Teriyaki Chicken

Blogging to: “Chess in Concert

I was originally trying to come up with a clever name for this recipe. I had my heart set on “faux”-riyaki chicken, but managed to convince myself that it’s utterly ridiculous to expect people to call it that, let alone expect people to type it out into a search engine. Therefore, this is just plain ol’ teriyaki chicken here. But it’s so deceptively simple, I felt I had to add some “fake” aspect to the name.

Dude, the whole recipe is three ingredients. Das it. Thank you and good night….

In all seriousness, I kind of stumbled upon this marinade quite by accident and when I was finished, I kind of felt it tasted like teriyaki. Now, I have no idea what is actually in a teriyaki sauce, but this could happily fool my taste buds into being none the wiser. Without further adieu, let’s grab the vinegar.


Apple cider vinegar is up there with my all-time favorite vinegars, coming in as a close second only to balsamic.

For this recipe, we’re going to stick with the rule of threes: everything you put into this marinade can be scaled to whatever quantity you’d like, so long as you use all three ingredients in equal parts. For the purposes of the chicken I cooked here, I found 1/4 cup of everything made the right amount of marinade. Next, the soy sauce.


I like to use the reduced-sodium stuff, but I’m sure you can use the regular strength.


Once you throw those kids into a pot, toss in 1/4 cup of brown sugar. Turn the heat on medium and just warm everything up so the sugar dissolves. After that, let this whole thing cool down to as close to room temperature as you have the patience for. (It’s best to let it cool at least somewhat because if you don’t, when you throw the chicken in the marinade, it’ll start to cook slightly. Also, the high temperature of the hot marinade will bring down the temperature of your cold fridge when you throw it in there. It’s a tightrope walk for sure.)


The marinade makes enough for 1 lb. to 1 1/2 lbs. of chicken (or whatever bland protein you have lying around). I marinate this over night, turning the bag o’ chix half-way through so everything’s evenly absorbed.


Then get to cookin’! My usual MO is to just saute the chicken up in a pan until done. Now, a word of warning: because there is sugar in the marinade, the outside will get a nice char from the sugar burning. Just keep an eye on it to make sure it doesn’t get too black. Just the right amount of char gives you a pleasantly sweet and smokey flavor. Again, another tightrope.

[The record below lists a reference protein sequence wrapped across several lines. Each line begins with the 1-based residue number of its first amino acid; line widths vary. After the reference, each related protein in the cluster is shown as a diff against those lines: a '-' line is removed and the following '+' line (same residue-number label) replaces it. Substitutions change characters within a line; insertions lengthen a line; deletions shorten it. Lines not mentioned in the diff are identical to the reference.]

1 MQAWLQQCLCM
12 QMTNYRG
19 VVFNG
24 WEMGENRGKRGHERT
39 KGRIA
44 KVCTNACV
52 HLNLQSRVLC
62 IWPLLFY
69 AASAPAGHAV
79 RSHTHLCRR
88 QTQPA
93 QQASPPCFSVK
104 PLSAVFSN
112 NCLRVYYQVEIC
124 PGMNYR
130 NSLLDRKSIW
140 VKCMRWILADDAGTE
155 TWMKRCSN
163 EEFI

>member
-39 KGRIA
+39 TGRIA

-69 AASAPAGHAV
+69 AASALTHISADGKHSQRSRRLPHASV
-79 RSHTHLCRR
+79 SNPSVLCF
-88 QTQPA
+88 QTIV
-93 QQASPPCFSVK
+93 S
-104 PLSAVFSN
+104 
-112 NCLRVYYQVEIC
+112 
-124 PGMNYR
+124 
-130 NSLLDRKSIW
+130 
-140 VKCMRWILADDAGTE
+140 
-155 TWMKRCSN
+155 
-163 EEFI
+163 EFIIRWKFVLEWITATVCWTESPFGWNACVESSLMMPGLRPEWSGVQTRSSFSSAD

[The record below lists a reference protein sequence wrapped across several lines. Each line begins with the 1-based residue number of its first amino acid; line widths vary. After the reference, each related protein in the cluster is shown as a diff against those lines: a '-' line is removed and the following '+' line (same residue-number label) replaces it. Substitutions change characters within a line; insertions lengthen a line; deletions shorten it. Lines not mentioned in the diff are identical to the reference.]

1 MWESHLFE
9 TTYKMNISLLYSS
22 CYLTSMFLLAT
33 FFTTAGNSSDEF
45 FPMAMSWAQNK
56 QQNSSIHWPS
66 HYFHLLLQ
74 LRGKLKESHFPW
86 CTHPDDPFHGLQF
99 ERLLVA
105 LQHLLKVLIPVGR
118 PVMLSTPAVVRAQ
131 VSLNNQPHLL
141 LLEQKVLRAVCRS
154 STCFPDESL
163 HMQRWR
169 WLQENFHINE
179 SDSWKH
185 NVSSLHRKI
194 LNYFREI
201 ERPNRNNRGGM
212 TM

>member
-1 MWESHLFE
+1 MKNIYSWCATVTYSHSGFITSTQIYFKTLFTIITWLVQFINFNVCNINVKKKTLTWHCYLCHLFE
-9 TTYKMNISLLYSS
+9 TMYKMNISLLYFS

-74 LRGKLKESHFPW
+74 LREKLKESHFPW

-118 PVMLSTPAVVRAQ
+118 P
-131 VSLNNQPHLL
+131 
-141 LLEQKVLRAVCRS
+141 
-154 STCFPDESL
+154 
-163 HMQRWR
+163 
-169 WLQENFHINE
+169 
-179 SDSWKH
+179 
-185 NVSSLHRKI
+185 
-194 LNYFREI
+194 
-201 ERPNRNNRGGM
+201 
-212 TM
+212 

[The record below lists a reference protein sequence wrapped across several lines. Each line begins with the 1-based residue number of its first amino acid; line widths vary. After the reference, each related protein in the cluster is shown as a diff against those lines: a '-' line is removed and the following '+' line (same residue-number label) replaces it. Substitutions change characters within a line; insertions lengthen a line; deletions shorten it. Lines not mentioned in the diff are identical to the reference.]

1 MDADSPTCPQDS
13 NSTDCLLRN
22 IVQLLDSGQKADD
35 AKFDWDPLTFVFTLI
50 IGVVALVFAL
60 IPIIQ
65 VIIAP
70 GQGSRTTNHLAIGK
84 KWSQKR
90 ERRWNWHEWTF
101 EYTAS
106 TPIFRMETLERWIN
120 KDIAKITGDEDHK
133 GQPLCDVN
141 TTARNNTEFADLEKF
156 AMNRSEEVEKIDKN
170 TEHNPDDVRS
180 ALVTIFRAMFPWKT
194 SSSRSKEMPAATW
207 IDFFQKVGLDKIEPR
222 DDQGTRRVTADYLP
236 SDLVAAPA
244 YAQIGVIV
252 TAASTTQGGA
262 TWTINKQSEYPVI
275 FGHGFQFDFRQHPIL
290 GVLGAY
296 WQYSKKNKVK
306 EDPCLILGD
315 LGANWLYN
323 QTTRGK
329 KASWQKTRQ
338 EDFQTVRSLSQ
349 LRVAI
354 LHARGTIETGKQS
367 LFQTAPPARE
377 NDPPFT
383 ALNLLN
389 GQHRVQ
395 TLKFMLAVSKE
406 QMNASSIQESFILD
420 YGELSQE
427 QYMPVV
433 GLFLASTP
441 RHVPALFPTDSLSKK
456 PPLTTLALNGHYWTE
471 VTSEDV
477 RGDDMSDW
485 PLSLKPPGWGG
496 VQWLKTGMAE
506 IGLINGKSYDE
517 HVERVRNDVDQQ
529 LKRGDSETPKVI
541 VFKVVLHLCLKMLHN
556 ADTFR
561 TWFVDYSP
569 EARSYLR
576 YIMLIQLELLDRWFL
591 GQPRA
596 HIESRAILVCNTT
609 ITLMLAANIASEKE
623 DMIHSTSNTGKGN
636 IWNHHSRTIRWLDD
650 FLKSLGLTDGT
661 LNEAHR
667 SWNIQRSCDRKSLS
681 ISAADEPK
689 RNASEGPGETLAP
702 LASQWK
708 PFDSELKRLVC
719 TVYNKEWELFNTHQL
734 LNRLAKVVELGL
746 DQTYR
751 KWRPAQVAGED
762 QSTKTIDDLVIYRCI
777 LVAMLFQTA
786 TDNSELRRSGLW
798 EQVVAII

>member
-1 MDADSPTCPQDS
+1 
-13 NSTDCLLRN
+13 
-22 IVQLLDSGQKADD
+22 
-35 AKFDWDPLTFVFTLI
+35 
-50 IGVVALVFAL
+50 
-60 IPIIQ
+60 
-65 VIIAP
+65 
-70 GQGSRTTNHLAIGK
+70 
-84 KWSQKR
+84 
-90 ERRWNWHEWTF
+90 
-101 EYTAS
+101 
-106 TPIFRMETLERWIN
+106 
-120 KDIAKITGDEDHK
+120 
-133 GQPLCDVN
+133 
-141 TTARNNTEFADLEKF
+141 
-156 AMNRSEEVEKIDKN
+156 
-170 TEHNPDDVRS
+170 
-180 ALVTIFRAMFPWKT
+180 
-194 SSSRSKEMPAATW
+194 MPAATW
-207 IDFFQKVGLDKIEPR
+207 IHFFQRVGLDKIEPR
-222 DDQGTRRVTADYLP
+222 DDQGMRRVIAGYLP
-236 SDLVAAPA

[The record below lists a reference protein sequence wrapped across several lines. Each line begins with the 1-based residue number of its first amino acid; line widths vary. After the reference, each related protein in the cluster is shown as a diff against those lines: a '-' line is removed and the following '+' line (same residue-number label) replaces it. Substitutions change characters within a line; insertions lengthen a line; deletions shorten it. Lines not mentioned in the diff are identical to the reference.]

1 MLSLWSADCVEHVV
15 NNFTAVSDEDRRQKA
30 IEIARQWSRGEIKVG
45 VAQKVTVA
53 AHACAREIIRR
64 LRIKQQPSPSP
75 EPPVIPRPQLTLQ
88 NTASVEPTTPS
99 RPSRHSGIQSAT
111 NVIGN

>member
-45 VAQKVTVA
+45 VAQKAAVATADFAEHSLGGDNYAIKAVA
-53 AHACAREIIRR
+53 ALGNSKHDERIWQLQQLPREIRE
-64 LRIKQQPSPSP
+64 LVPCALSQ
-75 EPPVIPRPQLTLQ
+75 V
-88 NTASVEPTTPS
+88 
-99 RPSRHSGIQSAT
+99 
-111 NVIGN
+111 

There you have it. Yummy “faux”-riyaki chicken! (Sorry, I know I said I wasn’t going to do that.)

Teriyaki Chicken

Prep Time: 24 hours

Cook Time: 15 minutes

Total Time: 24 hours, 15 minutes

Serving Size: 4

Teriyaki Chicken

My version of a teriyaki marinade only has three ingredients and is a dead ringer for the real thing.


  • 1/4 cup apple cider vinegar
  • 1/4 cup soy sauce
  • 1/4 cup brown sugar
  • 1 lb. to 1 1/2 lbs. chicken breasts or tenders (the thinner, the better here)
  • 1 tablespoon olive oil


  1. In a pot, combine the apple cider vinegar, soy sauce, and brown sugar. Heat the ingredients over medium heat just until the sugar dissolves. Give it a stir, turn the heat off, and let the mixture cool down to room temperature.
  2. Meanwhile, place the chicken into a Ziploc bag. Once the marinade is cool, pour it onto the chicken, squeeze the air out, and refrigerate overnight (turning half-way through to ensure even marinade absorption).
  3. In a large pan, heat the olive oil over medium heat. Once the oil ripples and smokes, add the chicken. Cook for about 5-8 minutes on one side, until brown. Flip over and cook on the second side for another 5-8 minutes until chicken is cooked all the way through. The outside of the chicken will start to char and turn black. Just keep turning the chicken to make sure one side doesn't get too black. Serve sliced over rice and enjoy!


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  1. Yum! I can’t believe you got that kind of color from a pan saute. I am putting this on my menu for next week =)

    • Enjoy! The color is all from the brown sugar in the marinade. Just keep an eye on it so it doesn’t get too dark/burned. Let me know how it turns out!

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